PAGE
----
A new study in the Lancet has concluded that a high fiber diet is good for your health. Sometimes medical research texts can be cumbersome, so this article from the CNN in popular language translates the facts into simpler terms. Essentially this fiber study was a metaanalysis of many other studies, namely 185 prospective studies and 58 clinical trials with 4635 adult participants. There was a decrease of mortality between 15 to 30% of heart attacks, strokes, type 2 diabetes and colorectal cancer. The data was gathered by comparing the mortality of persons with the highest fiber intake to the mortality of persons with the lowest fiber intake. There was also a significantly lower bodyweight, systolic blood pressure, and total cholesterol in the persons who consumed more fiber.
How much fiber should we eat?
In the US and many other civilized countries the average fiber intake per day is only 15 grams. The above mentioned risk reduction was observed in people who consumed 25 to 29 grams of fiber per day or even more.
In the CNN article mentioned there is an interesting compilation of fiber content of various foods.
High fiber content
Cooked lentils, ½ cup contains 8 grams of fiber. ½ cup of Lima beans contains 7 grams of fiber. Navy and kidney beans (1/2 cup each) provide 6 grams of fiber, so does ½ cup of cooked pigeon beans. A ¼ cup of wheat bran contains 6 grams of fiber as well.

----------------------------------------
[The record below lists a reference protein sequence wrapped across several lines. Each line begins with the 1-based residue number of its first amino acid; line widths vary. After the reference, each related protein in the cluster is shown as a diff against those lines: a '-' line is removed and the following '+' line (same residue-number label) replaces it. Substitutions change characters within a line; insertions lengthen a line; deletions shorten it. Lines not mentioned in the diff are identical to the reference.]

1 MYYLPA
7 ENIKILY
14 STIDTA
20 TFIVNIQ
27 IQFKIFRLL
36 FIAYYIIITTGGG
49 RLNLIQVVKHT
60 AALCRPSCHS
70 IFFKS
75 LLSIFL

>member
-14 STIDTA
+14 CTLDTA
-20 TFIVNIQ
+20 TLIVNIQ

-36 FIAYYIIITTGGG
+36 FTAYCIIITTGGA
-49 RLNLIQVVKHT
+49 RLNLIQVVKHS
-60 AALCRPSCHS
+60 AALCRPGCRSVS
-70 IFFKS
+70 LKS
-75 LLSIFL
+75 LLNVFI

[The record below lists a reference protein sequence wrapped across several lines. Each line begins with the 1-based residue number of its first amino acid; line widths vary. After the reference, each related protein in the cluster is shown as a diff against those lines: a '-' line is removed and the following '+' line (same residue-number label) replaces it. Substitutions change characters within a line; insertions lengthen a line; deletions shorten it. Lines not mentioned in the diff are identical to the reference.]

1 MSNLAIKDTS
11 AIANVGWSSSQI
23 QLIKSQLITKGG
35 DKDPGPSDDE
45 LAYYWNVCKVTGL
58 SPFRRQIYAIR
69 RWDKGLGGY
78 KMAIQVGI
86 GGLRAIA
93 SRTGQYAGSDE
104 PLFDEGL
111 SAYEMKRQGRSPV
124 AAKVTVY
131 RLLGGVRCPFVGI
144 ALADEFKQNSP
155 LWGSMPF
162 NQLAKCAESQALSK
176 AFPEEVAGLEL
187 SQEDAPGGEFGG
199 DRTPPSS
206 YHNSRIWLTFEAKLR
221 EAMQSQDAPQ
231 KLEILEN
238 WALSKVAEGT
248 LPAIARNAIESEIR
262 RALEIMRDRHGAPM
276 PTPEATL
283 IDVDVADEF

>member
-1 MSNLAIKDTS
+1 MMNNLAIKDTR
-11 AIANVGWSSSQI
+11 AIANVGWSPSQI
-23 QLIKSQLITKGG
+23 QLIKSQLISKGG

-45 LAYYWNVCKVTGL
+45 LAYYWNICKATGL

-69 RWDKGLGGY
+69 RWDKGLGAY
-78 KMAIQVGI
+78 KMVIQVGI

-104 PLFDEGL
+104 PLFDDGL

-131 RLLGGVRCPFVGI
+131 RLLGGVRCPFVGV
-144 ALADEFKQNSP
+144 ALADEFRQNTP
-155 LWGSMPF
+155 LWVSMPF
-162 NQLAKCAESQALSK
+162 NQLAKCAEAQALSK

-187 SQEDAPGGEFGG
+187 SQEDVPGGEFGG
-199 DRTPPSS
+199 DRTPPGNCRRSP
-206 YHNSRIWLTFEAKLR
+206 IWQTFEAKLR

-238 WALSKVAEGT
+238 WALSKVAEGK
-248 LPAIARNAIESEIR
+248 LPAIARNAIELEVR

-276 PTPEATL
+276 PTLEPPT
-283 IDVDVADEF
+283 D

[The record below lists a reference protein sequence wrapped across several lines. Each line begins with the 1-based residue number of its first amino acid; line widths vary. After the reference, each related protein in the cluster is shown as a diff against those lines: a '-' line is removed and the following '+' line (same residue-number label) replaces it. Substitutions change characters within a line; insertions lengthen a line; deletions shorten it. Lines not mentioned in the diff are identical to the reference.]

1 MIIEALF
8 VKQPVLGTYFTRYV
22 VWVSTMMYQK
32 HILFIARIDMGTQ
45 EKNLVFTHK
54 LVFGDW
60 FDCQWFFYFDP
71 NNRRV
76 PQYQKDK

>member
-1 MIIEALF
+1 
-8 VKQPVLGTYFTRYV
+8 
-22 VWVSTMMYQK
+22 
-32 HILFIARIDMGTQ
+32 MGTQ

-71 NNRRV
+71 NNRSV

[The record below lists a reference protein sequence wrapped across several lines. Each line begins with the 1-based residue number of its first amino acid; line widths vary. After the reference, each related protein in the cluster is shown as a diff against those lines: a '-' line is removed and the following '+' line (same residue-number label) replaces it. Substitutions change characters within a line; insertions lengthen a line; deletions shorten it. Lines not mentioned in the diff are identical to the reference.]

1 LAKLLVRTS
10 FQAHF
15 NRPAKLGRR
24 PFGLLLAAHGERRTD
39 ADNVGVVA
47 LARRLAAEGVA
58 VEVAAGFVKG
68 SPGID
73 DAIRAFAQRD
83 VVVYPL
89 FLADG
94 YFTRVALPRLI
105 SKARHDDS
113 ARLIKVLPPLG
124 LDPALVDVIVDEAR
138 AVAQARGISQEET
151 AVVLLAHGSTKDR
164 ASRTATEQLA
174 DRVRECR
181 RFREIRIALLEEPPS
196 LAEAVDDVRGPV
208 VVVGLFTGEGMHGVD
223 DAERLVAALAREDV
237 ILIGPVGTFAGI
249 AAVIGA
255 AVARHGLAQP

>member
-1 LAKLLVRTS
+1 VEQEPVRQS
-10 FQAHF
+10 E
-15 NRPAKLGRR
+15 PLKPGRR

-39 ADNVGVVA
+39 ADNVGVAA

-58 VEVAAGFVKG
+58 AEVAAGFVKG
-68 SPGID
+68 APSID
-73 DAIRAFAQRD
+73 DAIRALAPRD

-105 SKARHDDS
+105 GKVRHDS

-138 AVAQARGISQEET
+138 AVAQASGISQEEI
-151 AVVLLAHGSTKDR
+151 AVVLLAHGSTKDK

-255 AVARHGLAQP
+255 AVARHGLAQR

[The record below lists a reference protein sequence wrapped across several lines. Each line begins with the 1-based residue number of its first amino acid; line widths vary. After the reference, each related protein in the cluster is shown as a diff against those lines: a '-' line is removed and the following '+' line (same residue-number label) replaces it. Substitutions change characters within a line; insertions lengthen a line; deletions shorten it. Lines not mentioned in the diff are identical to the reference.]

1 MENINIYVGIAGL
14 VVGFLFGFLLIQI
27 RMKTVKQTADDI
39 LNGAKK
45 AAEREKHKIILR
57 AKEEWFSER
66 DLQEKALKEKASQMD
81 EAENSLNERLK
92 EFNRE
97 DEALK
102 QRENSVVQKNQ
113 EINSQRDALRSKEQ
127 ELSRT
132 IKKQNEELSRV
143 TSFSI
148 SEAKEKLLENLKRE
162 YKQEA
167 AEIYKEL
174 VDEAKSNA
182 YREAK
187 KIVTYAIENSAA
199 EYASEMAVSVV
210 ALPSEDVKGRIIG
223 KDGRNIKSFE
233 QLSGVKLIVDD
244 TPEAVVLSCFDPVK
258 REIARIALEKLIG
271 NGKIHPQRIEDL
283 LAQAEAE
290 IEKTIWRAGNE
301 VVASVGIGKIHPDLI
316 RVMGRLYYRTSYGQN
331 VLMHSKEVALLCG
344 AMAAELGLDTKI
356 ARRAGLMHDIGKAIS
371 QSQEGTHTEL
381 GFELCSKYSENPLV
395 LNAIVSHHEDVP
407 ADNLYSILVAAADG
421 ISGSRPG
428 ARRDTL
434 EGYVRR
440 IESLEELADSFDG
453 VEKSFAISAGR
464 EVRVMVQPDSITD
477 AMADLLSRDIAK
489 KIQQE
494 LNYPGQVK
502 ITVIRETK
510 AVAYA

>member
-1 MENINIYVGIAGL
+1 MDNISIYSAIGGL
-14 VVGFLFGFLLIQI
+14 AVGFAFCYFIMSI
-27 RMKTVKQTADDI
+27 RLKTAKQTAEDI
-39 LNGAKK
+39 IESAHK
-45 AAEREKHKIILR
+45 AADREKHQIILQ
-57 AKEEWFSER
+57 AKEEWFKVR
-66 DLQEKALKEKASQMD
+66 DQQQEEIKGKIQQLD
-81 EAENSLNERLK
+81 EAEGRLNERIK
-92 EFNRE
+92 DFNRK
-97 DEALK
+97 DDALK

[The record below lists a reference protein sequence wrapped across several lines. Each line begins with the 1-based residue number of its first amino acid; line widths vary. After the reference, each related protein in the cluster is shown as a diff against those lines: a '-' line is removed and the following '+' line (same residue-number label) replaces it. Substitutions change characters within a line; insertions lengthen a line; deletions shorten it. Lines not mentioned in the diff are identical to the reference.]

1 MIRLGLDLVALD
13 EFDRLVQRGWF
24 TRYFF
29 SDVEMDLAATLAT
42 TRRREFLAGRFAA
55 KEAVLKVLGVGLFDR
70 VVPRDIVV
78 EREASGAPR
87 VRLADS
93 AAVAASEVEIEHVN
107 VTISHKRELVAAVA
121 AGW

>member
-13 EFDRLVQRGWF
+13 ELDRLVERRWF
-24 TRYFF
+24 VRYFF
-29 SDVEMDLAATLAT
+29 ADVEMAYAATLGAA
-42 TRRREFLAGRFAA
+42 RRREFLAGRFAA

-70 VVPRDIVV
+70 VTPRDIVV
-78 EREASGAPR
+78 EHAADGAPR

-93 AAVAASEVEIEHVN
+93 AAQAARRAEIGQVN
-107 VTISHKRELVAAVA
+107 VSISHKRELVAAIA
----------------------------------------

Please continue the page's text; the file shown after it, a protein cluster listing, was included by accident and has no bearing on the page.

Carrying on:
Medium fiber content
There are 5 grams of fiber in a fresh, large pear. 1 fresh, medium apple provides 4 grams of fiber. 1 cup of fresh strawberries or blueberries contains 4 grams of fiber. ½ cup of cooked parsnips or green peas will give you 4 grams of fiber.
Low fiber content
½ cup of the following cooked vegetables contains 3 grams of fiber each: carrots, Brussels sprouts, spinach and winter squash. 1 fresh medium banana or medium orange contains 3 grams of fiber. 1 slice of multigrain bread provides 2 grams of fiber.
Brian Power, a lecturer in nutrition at University College London, said the analysis is “very robust” and “powerful.” He added: “Any increase in dietary fiber has health benefits and it takes only small changes in diet to achieve a health benefit. A person could add 8 grams of fiber to their diet with a breakfast of bran flakes, four dried apricots and a handful of almonds.”
A new meta-analysis has reconfirmed the importance of high fiber content in our meals. Consumption of 25 to 29 grams of fiber or more had significant health benefits. It reduced heart attacks by 30%, strokes by 22% as well as diabetes and colorectal cancer by 16%. However, most Americans consume only 15 grams of fiber per day. I have listed high fiber, medium fiber and low fiber foods that are easy to integrate into your diet. This way you easily achieve or exceed 30 grams of fiber per day. We need to incorporate the findings of medical research into our day-to-day lifestyle to stay healthy!